AMIDON, N.D. (AP) -- A sign outside the tiny southwestern North Dakota town of Amidon boasting it's the smallest county seat in the nation still stands, but the designation doesn't.
As of the 2010 U.S. census, three other county seats slipped below Amidon in population and Gann Valley, S.D., now holds the "smallest" title with 14 people.
Amidon had 20 in the census. Its mayor, Jerry Erickson, tells The Bismarck Tribune that he thinks there are now 33 people in the Slope County community that boasts both the Burning Coal Vein Campgrounds and White Butte, the highest point in North Dakota, as scenic attractions.
It's also a gateway city to the Black Hills of South Dakota and sees a lot of tourism traffic during the summer months.
Erickson said his small but illustrious town might soon have a city hall to call its own, something it's not had before -- at least in memory -- and won't have to borrow space in county-owned buildings.
He said the City Council doesn't envision anything grand, just enough shop room to store the city-owned Bobcat skid-steer loader and a meeting room for city officials.
The city recently purchased six lots on U.S. Highway 85, the main thoroughfare in town, from a trust owned by a family with historic ties to Amidon.
While Amidon doesn't levy any city property taxes, it does have some money tucked away from its share of oil and gas tax revenue.
"We have enough dollars to do this," Erickson said.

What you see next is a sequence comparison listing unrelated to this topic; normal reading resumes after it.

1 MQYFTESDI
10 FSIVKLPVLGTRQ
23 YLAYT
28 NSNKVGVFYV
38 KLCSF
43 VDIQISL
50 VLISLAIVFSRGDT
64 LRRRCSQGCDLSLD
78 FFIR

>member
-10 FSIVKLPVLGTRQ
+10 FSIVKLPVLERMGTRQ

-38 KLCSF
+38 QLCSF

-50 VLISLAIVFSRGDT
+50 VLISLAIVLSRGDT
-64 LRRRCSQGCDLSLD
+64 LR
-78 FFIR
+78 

He said a specially formed committee has been meeting to come up with a plan for the building, "so it's put together the way we want it to be."
He said the state Tourism Division is interested in using some space in a city building to highlight the scenic attractions, which also include the Maah Daah Hey II biking, hiking and horseback trail that terminates at the Burning Coal Vein Campground to the west.
"We don't know what all the uses might be," Erickson said. "Since we can afford to, I think we should go ahead."
Other improvements are in store for Amidon.
Fitterer Oil, a local fuel distribution company, is looking into setting up a credit card fueling island in town.
The mayor said that will solve a big headache for residents, who can't get so much as a couple of gallons of gas for their lawnmowers without leaving town.
Also, developers of a cabin and campground operation on the edge of town are building a bar on their property. It's underground, with a red metal roof, and their plan is to name it The Bunker Bar, he said.
Erickson said if all goes as planned, Amidon will have its own city hall by this time next year.